Transnational education breaks the link between conventional ‘export education’ and student immigration, which is currently so politically controversial in the UK, allowing universities to grow international enrolments without the cross-border movement of students.
Although the emergence of massive open online courses opens up the possibility that anyone with an internet connection can enrol at a major US university, distance learning has been around for decades in the guise of correspondence courses.
Dominating distance learning as a way of reaching foreign students, and dwarfing the high-profile offshore campuses of some Russell Group universities, is what one critic termed the ‘McDonaldisation’ of higher education.
Like a classic industrial franchise, many UK universities license a third party – usually a private, for-profit company – to deliver their degrees through a foreign college.
Like McDonalds, many universities require their partners to deliver a curriculum and assessment regime that is as close as possible to the same degree on their home campus – the ‘Big Mac should taste the same in Beijing as in Birmingham’ principle.
nsing degrees in this way is widely assumed to be a natural extension of export education. With public funding growing scarcer, earning revenue from international tuition provides a welcome route to diversifying and growing revenue streams.
Licensing degrees to local partners opens up this new market. Local colleges can recruit local teachers at local salaries, unlike their university partners, which need to hire expensive, highly trained academics to support their research as well as teaching.
Local colleges can focus on high-demand courses in low-cost subjects like business and management, avoiding the heavy capital costs of a traditional university campus with laboratories and research libraries.
The government’s policy focus on the importance of transnational education, the vast numbers of students involved and the growing professionalisation of university management, all point to licensing being driven by an overwhelmingly financial imperative.
But a recent study published in the Higher Education Quarterly, “Why do English universities really franchise degrees to overseas providers?”, suggests there may be other motives operating behind the scenes.
The study finds that licensing is a predominantly post-92 university phenomenon, with most ‘redbrick’ universities shying away from the principal-agent risk inherent in allowing a third party to recruit to, teach and-or assess a degree under the university’s badge.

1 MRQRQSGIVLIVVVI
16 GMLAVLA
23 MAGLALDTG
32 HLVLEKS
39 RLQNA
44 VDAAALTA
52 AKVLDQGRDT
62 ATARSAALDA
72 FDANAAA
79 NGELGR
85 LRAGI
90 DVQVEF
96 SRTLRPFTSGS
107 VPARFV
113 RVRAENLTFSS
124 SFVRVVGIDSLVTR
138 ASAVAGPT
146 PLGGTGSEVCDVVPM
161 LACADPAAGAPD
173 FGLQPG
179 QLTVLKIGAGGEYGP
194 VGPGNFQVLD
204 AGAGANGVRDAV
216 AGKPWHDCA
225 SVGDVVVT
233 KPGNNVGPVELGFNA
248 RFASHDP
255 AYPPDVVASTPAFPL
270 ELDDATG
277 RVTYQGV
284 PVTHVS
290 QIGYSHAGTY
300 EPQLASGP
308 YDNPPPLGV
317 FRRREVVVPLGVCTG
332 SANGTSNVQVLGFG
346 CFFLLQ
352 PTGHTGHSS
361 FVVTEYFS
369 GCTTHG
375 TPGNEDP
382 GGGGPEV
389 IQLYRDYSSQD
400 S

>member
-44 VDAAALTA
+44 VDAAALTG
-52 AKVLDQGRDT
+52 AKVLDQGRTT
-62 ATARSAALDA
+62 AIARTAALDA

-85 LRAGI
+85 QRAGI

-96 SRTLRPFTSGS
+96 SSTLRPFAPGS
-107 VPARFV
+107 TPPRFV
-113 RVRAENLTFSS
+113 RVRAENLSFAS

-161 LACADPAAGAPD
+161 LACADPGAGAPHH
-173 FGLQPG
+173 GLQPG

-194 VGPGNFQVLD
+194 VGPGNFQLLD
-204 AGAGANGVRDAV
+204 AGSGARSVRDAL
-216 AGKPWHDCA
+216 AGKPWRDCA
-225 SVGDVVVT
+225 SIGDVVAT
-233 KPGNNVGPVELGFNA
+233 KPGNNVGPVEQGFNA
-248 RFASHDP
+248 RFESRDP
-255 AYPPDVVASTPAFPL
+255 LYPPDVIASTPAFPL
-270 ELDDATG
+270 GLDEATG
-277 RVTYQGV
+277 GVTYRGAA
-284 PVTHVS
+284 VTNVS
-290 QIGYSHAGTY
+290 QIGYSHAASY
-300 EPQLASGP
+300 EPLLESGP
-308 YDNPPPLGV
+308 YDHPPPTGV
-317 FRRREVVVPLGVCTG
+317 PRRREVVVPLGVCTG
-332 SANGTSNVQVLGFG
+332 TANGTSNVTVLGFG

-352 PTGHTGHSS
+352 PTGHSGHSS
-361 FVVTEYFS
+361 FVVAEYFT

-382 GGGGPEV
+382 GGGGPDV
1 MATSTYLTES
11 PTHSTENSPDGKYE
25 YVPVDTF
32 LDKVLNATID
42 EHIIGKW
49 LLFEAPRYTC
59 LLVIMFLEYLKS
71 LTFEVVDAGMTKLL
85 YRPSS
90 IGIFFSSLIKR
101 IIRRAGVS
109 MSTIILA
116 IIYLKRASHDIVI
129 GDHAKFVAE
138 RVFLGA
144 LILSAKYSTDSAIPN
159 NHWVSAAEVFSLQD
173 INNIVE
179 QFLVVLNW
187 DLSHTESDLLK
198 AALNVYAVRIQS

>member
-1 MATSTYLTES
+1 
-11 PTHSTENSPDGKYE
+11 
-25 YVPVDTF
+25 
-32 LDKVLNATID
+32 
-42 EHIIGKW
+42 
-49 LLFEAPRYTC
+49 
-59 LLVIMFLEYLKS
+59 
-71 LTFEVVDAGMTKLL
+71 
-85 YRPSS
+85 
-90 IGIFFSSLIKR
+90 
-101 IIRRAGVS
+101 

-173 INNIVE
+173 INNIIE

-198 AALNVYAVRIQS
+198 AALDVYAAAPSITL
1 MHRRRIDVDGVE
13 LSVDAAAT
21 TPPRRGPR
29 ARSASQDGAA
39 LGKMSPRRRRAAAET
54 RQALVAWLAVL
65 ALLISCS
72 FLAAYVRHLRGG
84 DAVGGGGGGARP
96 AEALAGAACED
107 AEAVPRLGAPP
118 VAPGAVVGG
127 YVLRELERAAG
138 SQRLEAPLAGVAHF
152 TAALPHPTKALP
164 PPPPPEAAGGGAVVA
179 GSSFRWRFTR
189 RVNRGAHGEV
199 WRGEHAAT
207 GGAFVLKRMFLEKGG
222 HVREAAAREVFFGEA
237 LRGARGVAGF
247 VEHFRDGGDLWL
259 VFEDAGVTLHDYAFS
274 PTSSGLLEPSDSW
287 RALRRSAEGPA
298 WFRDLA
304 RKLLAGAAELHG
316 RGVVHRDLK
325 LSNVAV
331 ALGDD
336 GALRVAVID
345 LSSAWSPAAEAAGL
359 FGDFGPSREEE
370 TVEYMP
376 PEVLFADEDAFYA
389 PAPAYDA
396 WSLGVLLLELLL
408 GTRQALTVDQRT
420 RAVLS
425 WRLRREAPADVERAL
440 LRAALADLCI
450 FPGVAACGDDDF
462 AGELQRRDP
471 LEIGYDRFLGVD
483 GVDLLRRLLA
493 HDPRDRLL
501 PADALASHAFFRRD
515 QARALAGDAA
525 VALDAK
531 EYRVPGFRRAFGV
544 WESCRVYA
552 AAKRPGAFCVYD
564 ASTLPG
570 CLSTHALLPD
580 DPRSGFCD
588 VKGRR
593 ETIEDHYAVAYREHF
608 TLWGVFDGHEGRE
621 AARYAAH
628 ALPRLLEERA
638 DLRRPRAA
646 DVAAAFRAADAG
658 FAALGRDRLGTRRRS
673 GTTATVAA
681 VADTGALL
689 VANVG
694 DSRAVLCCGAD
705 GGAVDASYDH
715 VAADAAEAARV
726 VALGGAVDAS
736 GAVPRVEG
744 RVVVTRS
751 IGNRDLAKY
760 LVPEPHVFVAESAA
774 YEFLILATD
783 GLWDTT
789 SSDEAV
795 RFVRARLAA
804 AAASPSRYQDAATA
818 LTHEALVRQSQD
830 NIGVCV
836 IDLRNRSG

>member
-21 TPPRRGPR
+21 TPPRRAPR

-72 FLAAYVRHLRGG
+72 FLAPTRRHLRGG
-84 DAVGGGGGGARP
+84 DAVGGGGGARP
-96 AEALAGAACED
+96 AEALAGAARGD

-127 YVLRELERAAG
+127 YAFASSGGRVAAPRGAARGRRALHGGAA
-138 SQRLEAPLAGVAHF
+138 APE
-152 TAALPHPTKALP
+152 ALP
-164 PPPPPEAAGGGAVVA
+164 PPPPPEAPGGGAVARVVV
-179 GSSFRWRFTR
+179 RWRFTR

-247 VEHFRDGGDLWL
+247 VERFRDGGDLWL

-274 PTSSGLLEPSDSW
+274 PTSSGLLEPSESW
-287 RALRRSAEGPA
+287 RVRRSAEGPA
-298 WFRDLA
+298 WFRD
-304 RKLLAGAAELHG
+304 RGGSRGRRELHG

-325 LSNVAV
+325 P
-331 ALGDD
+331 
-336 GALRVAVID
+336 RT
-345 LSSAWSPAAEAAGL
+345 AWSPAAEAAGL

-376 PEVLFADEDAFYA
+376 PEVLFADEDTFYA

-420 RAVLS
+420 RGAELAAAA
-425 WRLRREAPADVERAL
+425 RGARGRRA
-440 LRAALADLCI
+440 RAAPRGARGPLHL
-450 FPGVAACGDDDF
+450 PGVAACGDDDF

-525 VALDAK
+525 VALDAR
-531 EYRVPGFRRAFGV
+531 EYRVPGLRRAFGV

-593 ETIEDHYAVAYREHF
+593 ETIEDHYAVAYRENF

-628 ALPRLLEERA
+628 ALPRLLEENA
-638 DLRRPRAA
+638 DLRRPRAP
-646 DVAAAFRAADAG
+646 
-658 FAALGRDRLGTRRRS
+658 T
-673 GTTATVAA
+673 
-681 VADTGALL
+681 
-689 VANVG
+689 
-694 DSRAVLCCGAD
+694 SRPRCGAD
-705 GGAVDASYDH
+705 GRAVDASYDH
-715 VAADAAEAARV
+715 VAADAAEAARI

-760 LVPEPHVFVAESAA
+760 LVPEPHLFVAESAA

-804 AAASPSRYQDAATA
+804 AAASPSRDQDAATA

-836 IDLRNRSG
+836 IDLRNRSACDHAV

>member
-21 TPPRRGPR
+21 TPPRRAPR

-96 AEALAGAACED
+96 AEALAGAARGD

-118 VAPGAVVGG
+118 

Licensing developed in the 1990s in a unique set of circumstances. The post-92 universities gained degree-awarding powers in 1992 after years of being validated centres of the Council for National Academic Awards.
Unlike their redbrick counterparts, the post-92 universities had sophisticated quality assurance systems and were expert at designing curricula and assessment regimes for external audit. It was a short step from being a validated centre to becoming a validating institution.
The post-92 universities were also keen to take advantage of the growing market for international students and, as private companies began to court the ‘new’ universities to allow them to offer their degrees, licensing offered a quick and effective way of internationalising a university and raising its profile in new, otherwise inaccessible markets.
The study also finds that, a decade and a half later, many of the participants interviewed across several universities felt that licensing arrangements had been maintained for extended periods for a range of non-financial motives.
University staff developed strong affiliations with their colleagues in the partner colleges and visiting the partners provided a range of benefits from staff development, building a spirit of camaraderie among staff and, at worst, a welcome break from day-to-day teaching.
Overall, this study challenges the notion that licensing degrees has been an aggressive strategy of market penetration by UK universities, which has the scope to be – in Universities Minister David Willetts’ words – “one of Britain’s great growth industries of the future”.
Instead, it finds that licensing has often been driven by a desire to be internationally connected and engaged in the educational development of other countries, and has been sustained over an extended period by enthusiasts with personal loyalties to colleagues thousands of kilometres away, reinforced by visits and longstanding friendships.
In the end, licensing might be ‘big business’, but while it may not be good business in financial terms, it is also not the money-grubbing cultural imperialism feared by so many of its critics.